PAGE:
Mombasa — The Kenya Maritime Authority is in talks for a debt sale that would finance a commercial shipping line to tap into growth in a region preparing to become an oil exporter.
The bonds may be offered on the Nairobi Stock Exchange, director-general Nancy Karigithu said in an interview in the port city of Mombasa on September 30, without giving details. The regulator is trying to build capacity to take advantage of demand in East Africa, a region set to grow 6.6% this year, faster than the sub-Saharan African average, according to the International Monetary Fund (IMF).
“Training marine engineers to international standards is very expensive and we have been struggling without our own ships,” Ms Karigithu said.
Kenya and neighbouring Uganda are developing oil fields and investing in infrastructure to meet the needs of their economies. The governments are recruiting contractors for the construction of an oil pipeline scheduled to be completed by 2018, and Kenya, which has a $55.2bn economy, is planning a port in Lamu, 240km north of Mombasa.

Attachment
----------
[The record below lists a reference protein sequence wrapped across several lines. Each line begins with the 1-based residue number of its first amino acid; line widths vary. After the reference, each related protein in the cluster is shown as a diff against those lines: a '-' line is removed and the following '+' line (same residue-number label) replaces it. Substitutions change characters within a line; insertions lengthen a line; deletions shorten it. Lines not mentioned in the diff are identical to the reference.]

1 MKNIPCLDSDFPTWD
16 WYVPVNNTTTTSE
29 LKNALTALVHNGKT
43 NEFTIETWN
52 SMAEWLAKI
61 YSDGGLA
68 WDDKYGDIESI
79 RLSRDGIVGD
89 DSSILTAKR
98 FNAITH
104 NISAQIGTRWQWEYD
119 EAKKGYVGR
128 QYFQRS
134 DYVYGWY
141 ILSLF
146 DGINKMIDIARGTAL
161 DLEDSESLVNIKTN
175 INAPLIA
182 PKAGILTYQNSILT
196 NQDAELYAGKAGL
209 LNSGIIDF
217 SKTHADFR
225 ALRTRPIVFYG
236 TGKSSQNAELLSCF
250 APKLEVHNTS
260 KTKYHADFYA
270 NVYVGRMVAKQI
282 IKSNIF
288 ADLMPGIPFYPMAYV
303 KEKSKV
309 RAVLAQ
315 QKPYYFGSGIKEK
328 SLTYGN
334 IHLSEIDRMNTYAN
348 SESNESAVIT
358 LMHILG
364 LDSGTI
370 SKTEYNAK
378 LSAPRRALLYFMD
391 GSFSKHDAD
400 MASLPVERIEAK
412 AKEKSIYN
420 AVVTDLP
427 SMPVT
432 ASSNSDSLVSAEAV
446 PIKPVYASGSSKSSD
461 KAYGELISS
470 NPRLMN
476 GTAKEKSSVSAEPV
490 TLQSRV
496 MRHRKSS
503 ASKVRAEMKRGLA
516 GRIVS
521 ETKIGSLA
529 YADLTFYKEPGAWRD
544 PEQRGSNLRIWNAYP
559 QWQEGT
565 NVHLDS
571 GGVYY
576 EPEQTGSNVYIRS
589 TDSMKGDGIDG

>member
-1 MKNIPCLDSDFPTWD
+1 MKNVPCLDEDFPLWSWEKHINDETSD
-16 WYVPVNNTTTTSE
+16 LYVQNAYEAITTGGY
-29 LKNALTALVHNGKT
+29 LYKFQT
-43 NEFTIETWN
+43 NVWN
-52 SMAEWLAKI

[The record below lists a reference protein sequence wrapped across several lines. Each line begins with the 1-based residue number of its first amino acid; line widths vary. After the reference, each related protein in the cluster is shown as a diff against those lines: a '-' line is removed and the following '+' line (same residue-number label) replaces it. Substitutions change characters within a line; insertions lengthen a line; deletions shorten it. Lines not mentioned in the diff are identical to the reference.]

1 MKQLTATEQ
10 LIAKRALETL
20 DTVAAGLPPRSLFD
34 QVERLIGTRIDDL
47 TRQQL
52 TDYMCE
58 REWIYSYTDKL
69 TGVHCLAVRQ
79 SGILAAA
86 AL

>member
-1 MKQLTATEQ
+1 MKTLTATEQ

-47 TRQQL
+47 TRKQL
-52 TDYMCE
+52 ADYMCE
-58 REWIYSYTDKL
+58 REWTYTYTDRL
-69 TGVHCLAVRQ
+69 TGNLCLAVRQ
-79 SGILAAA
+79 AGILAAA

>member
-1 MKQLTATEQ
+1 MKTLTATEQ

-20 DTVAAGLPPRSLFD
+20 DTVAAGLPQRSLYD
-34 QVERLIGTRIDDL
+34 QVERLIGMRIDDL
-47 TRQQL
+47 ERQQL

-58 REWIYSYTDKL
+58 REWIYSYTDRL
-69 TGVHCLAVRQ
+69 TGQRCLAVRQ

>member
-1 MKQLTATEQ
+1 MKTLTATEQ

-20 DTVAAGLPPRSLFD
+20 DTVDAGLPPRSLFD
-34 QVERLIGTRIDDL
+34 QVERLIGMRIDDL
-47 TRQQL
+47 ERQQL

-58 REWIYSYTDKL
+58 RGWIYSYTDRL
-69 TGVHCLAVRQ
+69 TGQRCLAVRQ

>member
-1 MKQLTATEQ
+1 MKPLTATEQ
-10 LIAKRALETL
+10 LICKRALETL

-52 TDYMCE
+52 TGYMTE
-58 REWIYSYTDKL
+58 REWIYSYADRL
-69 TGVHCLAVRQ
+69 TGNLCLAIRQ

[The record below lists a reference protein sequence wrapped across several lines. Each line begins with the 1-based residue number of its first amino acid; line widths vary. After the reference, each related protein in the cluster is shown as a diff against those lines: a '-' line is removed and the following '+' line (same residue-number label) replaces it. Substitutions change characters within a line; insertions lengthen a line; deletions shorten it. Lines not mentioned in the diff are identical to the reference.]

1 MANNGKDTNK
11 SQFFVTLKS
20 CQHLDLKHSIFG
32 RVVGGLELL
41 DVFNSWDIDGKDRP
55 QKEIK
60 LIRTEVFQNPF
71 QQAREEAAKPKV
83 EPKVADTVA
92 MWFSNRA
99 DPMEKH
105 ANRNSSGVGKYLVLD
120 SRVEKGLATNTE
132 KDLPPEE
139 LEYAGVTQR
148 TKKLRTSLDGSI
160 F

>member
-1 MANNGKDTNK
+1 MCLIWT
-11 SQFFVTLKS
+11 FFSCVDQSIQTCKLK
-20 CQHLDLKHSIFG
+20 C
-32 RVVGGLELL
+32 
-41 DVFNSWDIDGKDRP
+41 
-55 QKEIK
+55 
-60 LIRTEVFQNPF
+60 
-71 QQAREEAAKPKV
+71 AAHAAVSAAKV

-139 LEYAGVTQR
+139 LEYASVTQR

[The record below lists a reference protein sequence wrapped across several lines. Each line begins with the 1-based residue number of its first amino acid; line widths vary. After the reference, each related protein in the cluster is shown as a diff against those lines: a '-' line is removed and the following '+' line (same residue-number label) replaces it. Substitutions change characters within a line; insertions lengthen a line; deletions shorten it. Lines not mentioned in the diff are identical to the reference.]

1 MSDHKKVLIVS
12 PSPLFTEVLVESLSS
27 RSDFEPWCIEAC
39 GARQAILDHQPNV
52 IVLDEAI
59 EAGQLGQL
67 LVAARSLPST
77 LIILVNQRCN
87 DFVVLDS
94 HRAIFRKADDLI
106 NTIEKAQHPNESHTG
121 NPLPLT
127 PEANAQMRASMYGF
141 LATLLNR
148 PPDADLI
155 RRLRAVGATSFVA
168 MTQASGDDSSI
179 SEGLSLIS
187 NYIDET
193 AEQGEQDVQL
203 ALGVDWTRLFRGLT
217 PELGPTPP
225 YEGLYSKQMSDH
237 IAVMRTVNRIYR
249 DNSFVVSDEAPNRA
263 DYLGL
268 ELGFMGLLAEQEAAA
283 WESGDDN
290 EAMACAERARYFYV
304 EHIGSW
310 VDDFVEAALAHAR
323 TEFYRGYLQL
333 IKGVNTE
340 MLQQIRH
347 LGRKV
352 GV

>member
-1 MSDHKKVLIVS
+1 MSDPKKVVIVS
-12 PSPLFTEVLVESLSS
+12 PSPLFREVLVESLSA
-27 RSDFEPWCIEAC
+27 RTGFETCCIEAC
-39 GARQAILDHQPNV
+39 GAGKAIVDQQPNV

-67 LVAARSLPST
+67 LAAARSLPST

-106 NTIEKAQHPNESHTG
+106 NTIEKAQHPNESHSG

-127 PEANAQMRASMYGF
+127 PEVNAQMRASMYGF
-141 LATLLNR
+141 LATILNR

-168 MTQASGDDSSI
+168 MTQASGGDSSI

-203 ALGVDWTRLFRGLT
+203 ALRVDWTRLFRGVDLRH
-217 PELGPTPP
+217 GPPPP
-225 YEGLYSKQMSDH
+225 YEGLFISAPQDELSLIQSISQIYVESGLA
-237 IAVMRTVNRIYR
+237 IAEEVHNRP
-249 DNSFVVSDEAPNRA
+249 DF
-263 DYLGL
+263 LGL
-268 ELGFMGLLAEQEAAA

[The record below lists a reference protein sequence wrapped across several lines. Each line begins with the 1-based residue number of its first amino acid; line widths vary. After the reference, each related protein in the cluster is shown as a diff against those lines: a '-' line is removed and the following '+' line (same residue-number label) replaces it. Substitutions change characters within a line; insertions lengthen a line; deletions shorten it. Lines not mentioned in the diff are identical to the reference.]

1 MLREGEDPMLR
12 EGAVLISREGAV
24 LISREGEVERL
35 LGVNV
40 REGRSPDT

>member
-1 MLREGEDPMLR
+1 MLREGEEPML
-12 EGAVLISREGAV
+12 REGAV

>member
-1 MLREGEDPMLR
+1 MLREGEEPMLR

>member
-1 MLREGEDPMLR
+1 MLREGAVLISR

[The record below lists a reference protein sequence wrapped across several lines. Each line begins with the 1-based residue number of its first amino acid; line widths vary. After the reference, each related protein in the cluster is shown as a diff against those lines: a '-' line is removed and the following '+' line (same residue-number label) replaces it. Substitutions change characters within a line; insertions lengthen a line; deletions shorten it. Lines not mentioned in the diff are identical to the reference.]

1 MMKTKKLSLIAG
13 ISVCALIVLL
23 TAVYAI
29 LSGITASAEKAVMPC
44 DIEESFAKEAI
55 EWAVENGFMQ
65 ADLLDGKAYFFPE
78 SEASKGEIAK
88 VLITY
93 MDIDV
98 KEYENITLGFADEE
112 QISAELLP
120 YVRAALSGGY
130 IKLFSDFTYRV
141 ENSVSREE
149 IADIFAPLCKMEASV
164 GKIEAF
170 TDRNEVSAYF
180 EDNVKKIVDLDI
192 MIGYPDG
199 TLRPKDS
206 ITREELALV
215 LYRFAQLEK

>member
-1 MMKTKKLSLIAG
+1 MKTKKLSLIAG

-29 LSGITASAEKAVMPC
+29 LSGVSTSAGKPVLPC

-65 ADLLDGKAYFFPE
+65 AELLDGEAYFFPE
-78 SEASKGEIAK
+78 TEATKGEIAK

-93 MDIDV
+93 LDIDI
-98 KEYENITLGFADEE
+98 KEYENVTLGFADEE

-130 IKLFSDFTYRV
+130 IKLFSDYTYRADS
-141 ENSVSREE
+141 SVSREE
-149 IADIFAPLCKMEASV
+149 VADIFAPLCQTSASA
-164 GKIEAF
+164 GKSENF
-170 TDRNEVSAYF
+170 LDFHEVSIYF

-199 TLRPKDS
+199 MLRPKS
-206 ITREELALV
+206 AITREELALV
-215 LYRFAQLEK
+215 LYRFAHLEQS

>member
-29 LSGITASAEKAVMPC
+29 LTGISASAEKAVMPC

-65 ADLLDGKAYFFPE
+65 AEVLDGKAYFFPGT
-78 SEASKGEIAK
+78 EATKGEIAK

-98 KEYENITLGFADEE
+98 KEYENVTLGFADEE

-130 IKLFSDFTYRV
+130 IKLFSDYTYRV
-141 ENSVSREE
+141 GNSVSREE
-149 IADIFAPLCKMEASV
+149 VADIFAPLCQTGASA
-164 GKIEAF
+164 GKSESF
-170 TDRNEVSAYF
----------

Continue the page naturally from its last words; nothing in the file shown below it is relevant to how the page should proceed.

“Increasing offshore oil exploration and the development of another international port in Lamu are accelerating the need for enhanced maritime capacity,” Ms Karigithu said.
Kenya, which shares Lake Victoria with Uganda and Tanzania, wants to reach out to Uganda to develop cheap trade routes and a ship-building industry on the lake, she said. Moving goods between the countries out of the Mombasa port would sustain the industry, she said.
The East African Community, a five-member group that includes Rwanda and Burundi, is forecast to expand 6.7% next year, while sub-Saharan African output is set to grow 5.4% this year and 5.5% next year, according to the IMF’s April regional outlook.
The authority joins companies including CIC Insurance Group and Shelter Afrique that are planning to sell debt in Kenya after the government issued the country’s first Eurobond in June, selling $1.5bn of notes at a coupon of 6.875%. Yields have fallen 79 basis points since they were issued to 6.09% at 12pm in Kenya’s capital, Nairobi.
Kenya’s port of Mombasa is the largest in East Africa and serves landlocked countries including Uganda, Rwanda and South Sudan, along with eastern Democratic Republic of Congo.
Source: BD Live
Disclaimer: The views and opinions expressed in this article are those of the authors and do not necessarily reflect the official policy or position of TradeMark Africa.